Loft conversions: For the minimalist, an old warehouse is an adventure in space

When is a loft not a loft? When it's in

a converted Victorian mansion in

the country is one answer. Audacious liberties with the word are not

unusual, but this recent example is bolder than most. Penny Jackson tastes the real thing.

When something sells well, then flog it even if the ubiquitous "loft" style, "loft" space and even "loft" studios have no connection with the regeneration of industrial buildings.

While purists will reject all but the genuine loft, does it matter that it has so many imitators? Who better to ask than Harry Handelsman, whose Manhattan Loft Corporation brought this American style of urban living to London. His first venture was in the then un-chic Clerkenwell of1993.

He says: "Loft has become a generic term for a space where one can create one's own thing. I think that's fine. The satisfaction people got from doing that was amazing; so far from being a passing fad it introduced a new opportunity for residential dwellings.

"In London, unlike New York, we have taken things a stage further by giving people the space they need but in new build."

Mr Handelsman does not underestimate the growing importance of London as a cultural centre in all this. Notably, the first to buy the original "shell" spaces were often from the world of design, fashion and art, but it soon became apparent that although there was a far wider demand for these conversions, many would-be buyers were daunted by the prospect of taking on the job themselves.

Manhattan itself offered an architectural service at Bankside and these days it is common for loft apartments to be offered fitted out with show flats. Where buyers have the advantage here is that the focus is inevitably on the quality of the fittings.

Lofts do not lend themselves to distracting flounces and show-house clutter. One of the most recent loft developments to be launched is at the Piper Building in west London where the architectural detail is impressive. There is a mixture of shell and fitted, but the show flat works as an inspiration.

Crispin Kelly, the owner and developer of Piper in partnership with Try Homes, believes purchasers of shells like to see the possibilities before employing their own architects. But with each apartment employing its own team of workmen, the potential for chaos is enormous.

"We have learnt from the mistakes of the pioneers," says Mr Kelly. Hoists for builders, the grouped supply of the services and acoustic gaps between units have all been given particular thought. The Fifties Piper Building in Fulham, once offices of North Thames Gas, provides genuine lofts. Ceilings are almost 14ft and a grown man can stand on the mezzanine floor. New- build lofts cannot aspire to this, believes Crispin Kelly. "They give the impression of space with a lot of glazing and by not using dividing walls. But it is not the same."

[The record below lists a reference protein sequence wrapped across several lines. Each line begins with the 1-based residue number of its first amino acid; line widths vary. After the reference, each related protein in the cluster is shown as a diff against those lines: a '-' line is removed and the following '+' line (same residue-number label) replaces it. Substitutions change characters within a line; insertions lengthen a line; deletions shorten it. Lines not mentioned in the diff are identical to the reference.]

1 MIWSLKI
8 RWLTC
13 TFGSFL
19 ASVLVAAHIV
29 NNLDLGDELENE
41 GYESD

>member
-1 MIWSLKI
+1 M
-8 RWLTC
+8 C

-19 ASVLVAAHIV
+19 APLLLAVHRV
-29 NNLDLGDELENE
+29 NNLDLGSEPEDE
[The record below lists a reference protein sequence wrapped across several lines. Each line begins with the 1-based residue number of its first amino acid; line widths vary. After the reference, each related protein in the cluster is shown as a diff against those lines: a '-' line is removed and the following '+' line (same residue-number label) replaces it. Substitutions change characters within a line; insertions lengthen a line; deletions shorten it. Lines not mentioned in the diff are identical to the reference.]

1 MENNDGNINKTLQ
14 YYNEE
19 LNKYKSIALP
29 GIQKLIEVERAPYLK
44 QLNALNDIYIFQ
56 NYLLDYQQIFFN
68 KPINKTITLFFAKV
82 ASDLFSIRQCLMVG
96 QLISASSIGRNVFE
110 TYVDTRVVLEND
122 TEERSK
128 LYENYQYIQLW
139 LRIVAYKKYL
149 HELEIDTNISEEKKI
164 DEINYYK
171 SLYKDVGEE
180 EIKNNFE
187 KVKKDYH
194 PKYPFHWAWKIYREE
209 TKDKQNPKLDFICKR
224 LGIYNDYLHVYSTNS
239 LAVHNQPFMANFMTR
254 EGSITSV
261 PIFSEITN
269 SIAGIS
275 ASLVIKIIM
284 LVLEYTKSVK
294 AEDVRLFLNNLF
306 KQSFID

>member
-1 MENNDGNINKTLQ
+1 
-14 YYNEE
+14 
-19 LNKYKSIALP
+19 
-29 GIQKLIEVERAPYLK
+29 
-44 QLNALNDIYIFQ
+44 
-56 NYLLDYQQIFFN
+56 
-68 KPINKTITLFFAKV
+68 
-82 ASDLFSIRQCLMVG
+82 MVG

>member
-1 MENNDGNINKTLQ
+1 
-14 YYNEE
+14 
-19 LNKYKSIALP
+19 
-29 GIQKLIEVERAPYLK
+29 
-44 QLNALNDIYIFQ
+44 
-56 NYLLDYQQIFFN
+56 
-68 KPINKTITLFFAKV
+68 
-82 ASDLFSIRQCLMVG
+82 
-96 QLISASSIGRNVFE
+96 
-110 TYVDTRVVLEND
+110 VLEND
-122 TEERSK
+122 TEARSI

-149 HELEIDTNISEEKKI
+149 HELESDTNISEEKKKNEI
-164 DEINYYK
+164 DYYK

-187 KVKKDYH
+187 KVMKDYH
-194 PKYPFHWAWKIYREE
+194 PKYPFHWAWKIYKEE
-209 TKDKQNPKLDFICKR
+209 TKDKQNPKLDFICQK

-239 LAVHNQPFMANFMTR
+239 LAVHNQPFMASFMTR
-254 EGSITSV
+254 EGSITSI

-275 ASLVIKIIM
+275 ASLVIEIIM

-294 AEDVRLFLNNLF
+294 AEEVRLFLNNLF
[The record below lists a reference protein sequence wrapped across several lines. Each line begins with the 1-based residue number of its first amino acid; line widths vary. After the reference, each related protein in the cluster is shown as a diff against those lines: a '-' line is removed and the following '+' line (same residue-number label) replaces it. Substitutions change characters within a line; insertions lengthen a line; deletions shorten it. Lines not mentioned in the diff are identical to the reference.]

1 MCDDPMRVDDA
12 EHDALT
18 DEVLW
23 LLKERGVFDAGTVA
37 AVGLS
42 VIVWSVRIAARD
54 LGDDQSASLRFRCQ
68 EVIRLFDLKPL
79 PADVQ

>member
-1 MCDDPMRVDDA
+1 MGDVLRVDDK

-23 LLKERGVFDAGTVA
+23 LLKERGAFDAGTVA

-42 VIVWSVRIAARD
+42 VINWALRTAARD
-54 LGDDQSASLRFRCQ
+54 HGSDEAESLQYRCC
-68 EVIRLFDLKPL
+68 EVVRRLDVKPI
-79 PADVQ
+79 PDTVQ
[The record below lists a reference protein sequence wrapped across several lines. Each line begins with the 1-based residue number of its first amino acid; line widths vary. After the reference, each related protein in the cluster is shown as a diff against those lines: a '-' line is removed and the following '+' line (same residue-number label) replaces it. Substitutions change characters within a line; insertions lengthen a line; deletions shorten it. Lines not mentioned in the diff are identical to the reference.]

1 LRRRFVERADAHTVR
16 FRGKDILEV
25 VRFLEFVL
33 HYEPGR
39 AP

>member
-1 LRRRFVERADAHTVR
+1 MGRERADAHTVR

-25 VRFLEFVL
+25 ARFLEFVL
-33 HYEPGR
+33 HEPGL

One loft developer, who started in Clerkenwell in 1994, is even taking pains to distance himself from the term. Daren Nathan of Warner Lofts says it is overused and often inaccurate. "I am tired of 600sq ft shoe boxes and anything with a modern minimalist finish being described as a loft," he says.

Although he is currently converting an old shoe factory in St John's Street, in London, into Paramount Buildings he will not be calling them lofts. "Apart from space what buyers are really interested in is the quality of the finish, from light fittings to door knobs," he adds.

Another development just completed by Westcity Properties and Wates in Bourchier Street, Soho, goes so far as to describe the new building as "a million miles away from the classic loft conversions ... it is time for property to move on."

But apart from getting British buyers used to square feet instead of numbers of bedrooms, one far-reaching effect of the loft trend has been the collapse of the notion that the wealthy only live in wealthy areas.

Alex Lifschutz, an architect with Lifschutz Davidson, who did the Piper Building apartments, finds this one of the most exciting elements. "We are not only reinvigorating old buildings but people are prepared to spend time and money in getting it right. Lofts are perfect for dividing into work and living areas."

"They are also offer a perfect view of how you live to the rest of the world and one of the challenges for architects and owners alike is what to do with the windows. Upside-down blinds, shutters, opaque glass can all be adapted, Lifschutz says.

"But then people who live in lofts can be quite stagey about their lives. They don't mind having their homes on show." As one couple who live in Leather Lane well know. They were treated to the full monty of their loft neighbours' lives every evening. While it was a great diversion during dinner parties, it became wearisome.

Nor is a film placed over glass always the answer. One architect tells of a man who placed it over his glass bathroom door which faced on to a corridor. "What he didn't realise was that it doesn't work when the lights are on. It was like sitting on an illuminated stage."

The Piper Building has sold 50 of its 77 units. Shells available start at pounds 275,000 for 1,250sq ft; fitted start at pounds 370,000 three bedroom, three bathroom. Agents Savills: 0171-736 2671. Manhattan Lofts has shell apartments for sale in Shepherdess Walk, off City Road from pounds 146,000 to pounds 400,000. Sales office 0171-490 3949. Warner Lofts 0171-713 1544. Bourchier Street: prices start at pounds 285,000. Agents Hamptons 0171-824 8822

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